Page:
Developed By: iNFOTYKE
SHILLONG: Nongspung in East Khasi Hills District and roughly 50 kms away from Shillong will soon turn into a tourist destination but for a different reason. Tourists can go there to pluck the exotic Kiwi fruit which until some years ago was imported from New Zealand and sold at Rs 400-500 in the fruit markets of Shillong. Since the past 3-4 years Kiwis started coming in from Arunachal Pradesh. Now they will be available locally.
Midalis Lyngdoh, one of the first growers of Kiwi in Nongspung, first got the plants from her brother Sengwell Lyngdoh who is a retired government employee. In a plot of about 2000 sq ft, Midalis has been able to harvest roughly about 600 kilograms of Kiwi. She is selling them at Rs 200 a kilogram.
Adding value to the fruit, Midali’s family is also now engaged in processing the fruit into jam. One kilogram of fruit produces 1.5 kg of jam after adding sugar and other ingredients which subsequently sells at Rs 400 per bottle of 500 grams.
Aiban Swer, Director, Meghalaya Basin Development Authority (MBDA), who travels the length and breadth of Meghalaya to discover what help young entrepreneurs like Midalis require to scale up their activities, is now helping to market the jam which will be on display at the Cherry Blossom Festival.
Swer, took a group of visitors to the farm at Nongspung on November 8. The visitors were allowed to pluck the fruit themselves and weigh them before paying Midalis. Between them they bought nearly Rs 15,000 worth of Kiwis. Some like former Ambassador RV Warjri and his son Kitri Warjri bought those for making wine.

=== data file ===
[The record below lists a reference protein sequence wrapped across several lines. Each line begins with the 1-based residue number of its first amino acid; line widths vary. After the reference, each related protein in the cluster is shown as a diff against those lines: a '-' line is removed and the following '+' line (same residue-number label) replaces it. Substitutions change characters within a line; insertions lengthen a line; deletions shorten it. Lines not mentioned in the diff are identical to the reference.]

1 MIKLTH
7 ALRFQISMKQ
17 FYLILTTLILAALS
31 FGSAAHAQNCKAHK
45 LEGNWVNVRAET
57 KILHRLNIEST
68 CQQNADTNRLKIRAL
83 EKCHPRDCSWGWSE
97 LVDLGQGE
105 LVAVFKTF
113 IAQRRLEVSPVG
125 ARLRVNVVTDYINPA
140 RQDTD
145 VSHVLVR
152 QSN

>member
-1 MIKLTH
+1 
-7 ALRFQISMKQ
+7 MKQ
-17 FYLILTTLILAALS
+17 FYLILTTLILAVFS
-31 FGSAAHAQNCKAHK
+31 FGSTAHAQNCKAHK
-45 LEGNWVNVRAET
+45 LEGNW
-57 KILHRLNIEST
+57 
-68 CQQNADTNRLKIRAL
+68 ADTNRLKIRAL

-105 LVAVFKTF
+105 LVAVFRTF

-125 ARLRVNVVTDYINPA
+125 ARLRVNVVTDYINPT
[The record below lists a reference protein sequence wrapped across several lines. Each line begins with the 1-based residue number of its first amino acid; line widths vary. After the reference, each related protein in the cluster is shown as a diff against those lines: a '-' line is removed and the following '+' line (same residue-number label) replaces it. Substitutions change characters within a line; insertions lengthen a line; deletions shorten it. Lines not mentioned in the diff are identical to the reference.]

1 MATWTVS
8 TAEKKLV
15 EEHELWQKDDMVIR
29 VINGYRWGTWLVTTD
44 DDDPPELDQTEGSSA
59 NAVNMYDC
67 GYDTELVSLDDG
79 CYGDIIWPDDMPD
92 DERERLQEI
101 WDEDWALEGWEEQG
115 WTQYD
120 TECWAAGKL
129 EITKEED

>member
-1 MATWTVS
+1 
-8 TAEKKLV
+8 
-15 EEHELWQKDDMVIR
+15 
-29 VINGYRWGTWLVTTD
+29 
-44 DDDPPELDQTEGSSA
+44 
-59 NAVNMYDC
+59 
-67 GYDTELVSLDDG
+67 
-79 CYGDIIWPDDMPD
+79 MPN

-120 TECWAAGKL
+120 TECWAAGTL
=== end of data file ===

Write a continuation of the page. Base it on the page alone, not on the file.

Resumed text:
Speaking to this correspondent, Sengwell Lyngdoh said, “I first brought two male and eight female Kiwi plants about four years ago from the Horticulture Department in Shillong. I was advised that I would need one male plant for every one-to-eight female plants. I was also told that if I have to know whether I am growing the right gender of plants, I should be able to tell which are male and which are female. Further, I was also told by officers of the Horticulture Department that the Kiwi takes three years to fruit. I gave the plants to my sister since she has land. After two years my sister became impatient and wanted to cut off the vine. I pleaded with her to give it one more year and sure enough by the third year the flowers appeared and then the fruit. And now we are reaping the harvest.”
The fruit has been selling in the Shillong markets but there are attempts by the sellers to exploit the growers by bringing down the price. This is where the MBDA and its several wings need to look at the complete value chain.
To ensure the Kiwi vine produces better fruit, the vine can is trained over a T-shaped iron fence or arbour and should get enough sunshine for the fruit to ripen. Midalis and her family are now allocating more space for propagating Kiwi from the pruned vines.
Now more people from Nongspung want to grow Kiwi but they are also keen to promote tourism so they can showcase their pristine rivers and hot springs and also tell their stories about toads that foretell of good harvest and weather changes and calamities.
The Kiwi then is set to become another product for export provided MBDA’s institute of entrepreneurship finds the market for this exotic fruit.